NEWS – REAL OR FAKE?
Beware of false knowledge; it is more dangerous than ignorance – George Bernard Shaw
I heard a great line the other day. Jimmy Kimmel was talking about hearing someone say the people have a right to make up their own minds when hearing the facts of a news report. His question; “How is that possible? Facts are facts. No one can make up their own facts!” Exactly! No matter what one thinks, it doesn’t change the facts.
Freedom of the press is extremely important. Without it, our country could easily be taken over by a dictator or tyrant. We would have no way of knowing what was actually being done in our Capital, or even in the lower governments of state or city. We wouldn’t know the true statistics regarding such things as health, education, homelessness, gun deaths, or police actions. Property values could be devalued with no explanation, or increased on a whim. Taxes could be raised with no accounting for their expenditure. The state of the economy could be manipulated to give false feelings of security (or fear) to the public. [In many countries, the people have no idea what life is like outside their immediate community because they have no access to world news. They rely on the word of their heads of state, and any news comes from that source only.]
Although the throngs of reporters can be disruptive and irritating, and sometimes they go too far in aiming for the “big scoop,” – ignoring the privacy needs of grieving families, for instance – to banish them would be constitutionally illegal, and detrimental to the well-being of our society. The police, the president, and sometimes other public figures routinely give news conferences to keep the public informed. The freedom of the press protects our safety and allows us to remain free.
However, all news sources are not the same. By reporting only part of a story, the entire meaning can change. There’s a big difference between falsifying a story and giving a report as initial news is breaking, then going back later when updated facts come to light. Mistakes will be made from time to time when reporting a fast-evolving situation. A reputable media outlet will waste no time before making corrections as updates are received.
Somewhere between falsifying and true reporting, there is also “spinning” or twisting the wording to sound different than the reality of whatever was said, or happened, or is known. This can be considered a “slant.”
Some Newspapers, websites, or channels give a mix of real news and sensationalized gossip or rumor. These are the most dangerous ones, because when we read several real articles, we assume all articles from that source are real, when that isn’t necessarily the case. An example of that would be The Rightists, http://therightists.com/ an online news site that admits to writing half fact, half fiction.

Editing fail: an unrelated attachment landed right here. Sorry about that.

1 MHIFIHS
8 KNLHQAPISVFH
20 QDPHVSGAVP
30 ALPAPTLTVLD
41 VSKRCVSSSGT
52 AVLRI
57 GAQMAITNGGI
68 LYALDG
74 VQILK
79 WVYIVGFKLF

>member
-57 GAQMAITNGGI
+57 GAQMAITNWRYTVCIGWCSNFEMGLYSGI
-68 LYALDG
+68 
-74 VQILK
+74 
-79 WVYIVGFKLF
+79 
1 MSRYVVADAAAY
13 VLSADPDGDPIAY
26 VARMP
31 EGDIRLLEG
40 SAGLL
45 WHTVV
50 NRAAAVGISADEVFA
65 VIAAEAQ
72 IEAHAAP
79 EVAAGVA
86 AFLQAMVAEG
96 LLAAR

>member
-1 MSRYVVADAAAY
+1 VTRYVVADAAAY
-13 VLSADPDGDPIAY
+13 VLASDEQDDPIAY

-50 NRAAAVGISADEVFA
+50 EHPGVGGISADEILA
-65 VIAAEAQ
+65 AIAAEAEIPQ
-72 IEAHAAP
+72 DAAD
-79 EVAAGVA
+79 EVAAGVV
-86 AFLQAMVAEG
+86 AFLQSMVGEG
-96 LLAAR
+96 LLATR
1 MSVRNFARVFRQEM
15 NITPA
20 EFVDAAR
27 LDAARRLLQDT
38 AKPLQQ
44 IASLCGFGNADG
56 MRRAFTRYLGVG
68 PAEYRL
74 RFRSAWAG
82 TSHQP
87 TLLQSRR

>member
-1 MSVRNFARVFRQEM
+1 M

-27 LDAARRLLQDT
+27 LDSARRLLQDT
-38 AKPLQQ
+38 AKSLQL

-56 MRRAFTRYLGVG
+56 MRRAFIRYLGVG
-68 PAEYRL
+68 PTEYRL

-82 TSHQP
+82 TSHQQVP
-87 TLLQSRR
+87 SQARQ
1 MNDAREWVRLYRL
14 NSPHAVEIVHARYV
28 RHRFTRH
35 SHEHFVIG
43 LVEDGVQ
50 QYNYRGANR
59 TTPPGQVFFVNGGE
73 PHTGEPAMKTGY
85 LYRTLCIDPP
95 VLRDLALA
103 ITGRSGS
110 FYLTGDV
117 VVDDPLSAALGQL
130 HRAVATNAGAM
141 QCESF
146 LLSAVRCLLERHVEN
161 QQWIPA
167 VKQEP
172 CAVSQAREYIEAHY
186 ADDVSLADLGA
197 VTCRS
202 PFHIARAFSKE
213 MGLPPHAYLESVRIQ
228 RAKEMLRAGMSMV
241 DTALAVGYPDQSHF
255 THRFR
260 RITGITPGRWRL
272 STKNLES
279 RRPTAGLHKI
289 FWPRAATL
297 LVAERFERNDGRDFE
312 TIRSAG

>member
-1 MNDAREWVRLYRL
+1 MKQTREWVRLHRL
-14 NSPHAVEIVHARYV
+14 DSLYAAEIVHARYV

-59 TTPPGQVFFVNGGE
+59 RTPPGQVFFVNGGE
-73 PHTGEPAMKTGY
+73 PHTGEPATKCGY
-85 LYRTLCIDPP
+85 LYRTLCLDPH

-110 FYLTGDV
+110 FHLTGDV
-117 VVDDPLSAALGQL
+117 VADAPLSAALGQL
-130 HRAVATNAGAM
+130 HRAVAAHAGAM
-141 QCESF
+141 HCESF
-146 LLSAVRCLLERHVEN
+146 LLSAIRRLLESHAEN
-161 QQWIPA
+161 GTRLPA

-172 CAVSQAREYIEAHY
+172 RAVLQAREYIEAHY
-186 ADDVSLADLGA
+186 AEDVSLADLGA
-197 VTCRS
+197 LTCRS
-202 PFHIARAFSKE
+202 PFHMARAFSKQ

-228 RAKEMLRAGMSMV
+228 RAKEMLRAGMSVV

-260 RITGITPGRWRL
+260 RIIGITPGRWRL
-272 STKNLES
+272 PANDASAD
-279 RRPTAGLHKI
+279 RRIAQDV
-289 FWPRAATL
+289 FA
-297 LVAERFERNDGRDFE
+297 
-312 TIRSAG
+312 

We must also be cautious with “News and Opinion” media. In a standard newspaper, opinions are reserved for the Editorial Pages. This isn’t so clear-cut with news factions on television or the Internet. Many of the political television sites have anchors who work on special pieces, bringing “experts” and other guests to discuss a popular subject. These people are not reporting news, nor are they – for the most part – verifying any news. They are usually giving their opinions, based on their own experiences, or explaining how a certain outcome might be obtained. What they say is not necessarily false, but it’s best to remember that it is only an opinion!
Today, the Associated Press (AP) and Reuters are the two best known sources for network news and accredited newspapers. The AP and Reuters provide news from around the world, and are very good at verifying their sources. News from them also ends up on YouTube, news blogs, and social media such as AOL News, Yahoo News, etc., where bits and pieces are then used on Facebook or Twitter or some other form of internet communication. Local media will also carry much of this information on their own websites. Most Television/Cable companies also have their own investigative reporters stationed around the globe, especially in key cities like London, Paris, Moscow, Beijing and Baghdad. To know if the news you are reading is coming from the AP or Reuters, look just above the body of the news piece, generally on the left-hand side. There is often a name there, indicating who wrote the article, and will include the source if coming from AP or Reuters.